Friday, 13 May 2016

SATS: Why I Disagree with Too Much Testing

My older son is sitting his SAT’s this week and as every year the debate has kicked off about whether the SAT’s are a good idea or not. These are Standard Assessment Tests that are given at the end of Year 2 and then again in Year 6 of primary school. The children are tested over the course of a few days in maths and English (reading and spelling, punctuation and grammar). The tests started out in an attempt to gauge how well teachers and schools are doing and grew into the tests we have today where schools are under pressure to push the children to make them do well at the tests.

My daughter did hers two years ago and my advice to her was relax and try your best. With my son, I noticed his teacher was really pushing the kids to prepare, so I asked him if the results were used anywhere (I know a bit naïve). He confirmed they were used by high schools to determine which ability streams/levels children should be working it. I arranged for a few hours of tuition for my son and encouraged him to have a go at some practise books. Beyond that I was not keen to put pressure on him.

The whole process of testing young children and then using results gained at a young age to determine the child’s learning in completely different subjects seems entirely wrong to me. The children get tested again when they start high school (CAM tests), but both sets of results are taken into consideration.

At the same time there are the changes in GCSE’s which children take at age 15-16 at the end of high school. We were recently invited to my daughter’s secondary school for the teachers to give us a run through of the changes and what it will mean for my child. It means tougher subjects, for instance part of the maths A ‘level curriculum will be in the GCSE and you will have to memorise passages of Shakespeare for English as you can no longer take your books into the exam. There will be no testing at the end of Year 10 (4th year of high school) and no coursework to spread the marks out so that children with different learning styles can have a chance at a decent grade. Five years of intensive study and then one test at the end of Year 11. These poor kids better have good memories for their one shot at getting the grade they need. Oh, and the grades are also changing to numbers instead of letters.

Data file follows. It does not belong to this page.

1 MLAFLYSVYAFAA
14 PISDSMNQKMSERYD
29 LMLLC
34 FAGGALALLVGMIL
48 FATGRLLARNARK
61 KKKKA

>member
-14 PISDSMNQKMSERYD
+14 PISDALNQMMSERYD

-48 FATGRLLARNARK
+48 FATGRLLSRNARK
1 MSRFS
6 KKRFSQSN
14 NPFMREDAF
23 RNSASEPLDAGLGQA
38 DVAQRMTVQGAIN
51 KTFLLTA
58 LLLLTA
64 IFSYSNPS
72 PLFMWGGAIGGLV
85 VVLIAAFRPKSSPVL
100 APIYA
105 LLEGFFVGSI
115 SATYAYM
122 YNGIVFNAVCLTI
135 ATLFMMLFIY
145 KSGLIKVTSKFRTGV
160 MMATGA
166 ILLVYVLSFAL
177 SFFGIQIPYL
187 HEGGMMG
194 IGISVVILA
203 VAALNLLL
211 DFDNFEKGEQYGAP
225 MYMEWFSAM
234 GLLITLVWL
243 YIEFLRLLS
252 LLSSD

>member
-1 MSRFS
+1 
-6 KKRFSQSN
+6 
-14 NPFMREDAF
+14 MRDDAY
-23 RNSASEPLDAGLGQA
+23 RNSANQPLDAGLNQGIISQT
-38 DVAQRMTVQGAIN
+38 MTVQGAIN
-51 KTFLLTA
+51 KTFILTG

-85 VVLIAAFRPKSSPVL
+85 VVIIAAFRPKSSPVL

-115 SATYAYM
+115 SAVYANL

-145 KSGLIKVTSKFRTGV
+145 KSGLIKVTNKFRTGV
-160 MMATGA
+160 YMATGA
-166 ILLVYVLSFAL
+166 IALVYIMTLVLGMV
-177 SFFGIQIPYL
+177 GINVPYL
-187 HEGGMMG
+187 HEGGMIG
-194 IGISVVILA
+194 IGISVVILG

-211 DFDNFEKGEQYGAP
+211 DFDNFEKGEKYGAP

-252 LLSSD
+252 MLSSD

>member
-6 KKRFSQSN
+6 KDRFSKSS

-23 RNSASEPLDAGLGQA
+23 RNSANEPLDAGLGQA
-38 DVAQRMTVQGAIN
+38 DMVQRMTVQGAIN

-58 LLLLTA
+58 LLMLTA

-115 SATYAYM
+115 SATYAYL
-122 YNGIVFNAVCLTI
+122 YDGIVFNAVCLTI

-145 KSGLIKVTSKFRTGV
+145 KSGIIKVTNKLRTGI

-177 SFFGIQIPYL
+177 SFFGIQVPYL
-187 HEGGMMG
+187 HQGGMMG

When I look at the wealth of learning and knowledge around us today, it makes me wonder why we have to learn and retain chunks of knowledge. Google can tell you anything in seconds, YouTube has tutorials for everything and there are numerous experts, free courses and coaches for whatever you need to learn. So what makes someone stand out as an employee, an entrepreneur or an activist is not the knowledge they have, but how they use it. Their innovation, how creative they are, their confidence in coming forward with their ideas and collaborating with others, even their self-belief will propel them forward into the world.

I believe that these tests are stifling our children and creating stress for them unnecessarily. The GCSE’s will leave us with kids trying to cram their heads with knowledge, but not able to challenge what they have learned or be creative with their learning, two truer signs of real learning. Then we will have the inevitable complaints from employers and industry saying that young people are leaving schools unfit for work.

More and more this is why approaches to learning such as “unlearning” appeal to me: less structured, allowing the child to take the lead, learning as something you do constantly, not in set periods or with a set curriculum. I also believe that a happy childhood sustains you for the rest of your life. The opportunity to play, to investigate the world, to let your curiosity lead you teaches you how to behave as an adult. The memories sustain you through the toughest times. 

For these reasons, I have been supporting my son through this week, asking him how his day and the test went, but allowing him to enjoy his evening relaxing and reminding him that if he gave it a good shot, then that is enough for me.











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